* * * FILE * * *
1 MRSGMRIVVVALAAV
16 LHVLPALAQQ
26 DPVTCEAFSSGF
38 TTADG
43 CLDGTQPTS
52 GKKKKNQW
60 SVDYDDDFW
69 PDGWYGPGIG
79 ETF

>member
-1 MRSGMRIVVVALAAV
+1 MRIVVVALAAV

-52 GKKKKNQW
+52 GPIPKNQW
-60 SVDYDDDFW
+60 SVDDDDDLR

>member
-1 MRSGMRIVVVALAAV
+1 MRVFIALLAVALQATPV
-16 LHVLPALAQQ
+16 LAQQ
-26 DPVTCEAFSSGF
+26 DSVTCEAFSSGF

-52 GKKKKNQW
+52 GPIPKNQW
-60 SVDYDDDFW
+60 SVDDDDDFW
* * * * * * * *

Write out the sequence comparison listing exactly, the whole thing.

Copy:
1 MRSGMRIVVVALAAV
16 LHVLPALAQQ
26 DPVTCEAFSSGF
38 TTADG
43 CLDGTQPTS
52 GKKKKNQW
60 SVDYDDDFW
69 PDGWYGPGIG
79 ETF

>member
-1 MRSGMRIVVVALAAV
+1 MRIVVVALAAV

-52 GKKKKNQW
+52 GPIPKNQW
-60 SVDYDDDFW
+60 SVDDDDDLR

>member
-1 MRSGMRIVVVALAAV
+1 MRVFIALLAVALQATPV
-16 LHVLPALAQQ
+16 LAQQ
-26 DPVTCEAFSSGF
+26 DSVTCEAFSSGF

-52 GKKKKNQW
+52 GPIPKNQW
-60 SVDYDDDFW
+60 SVDDDDDFW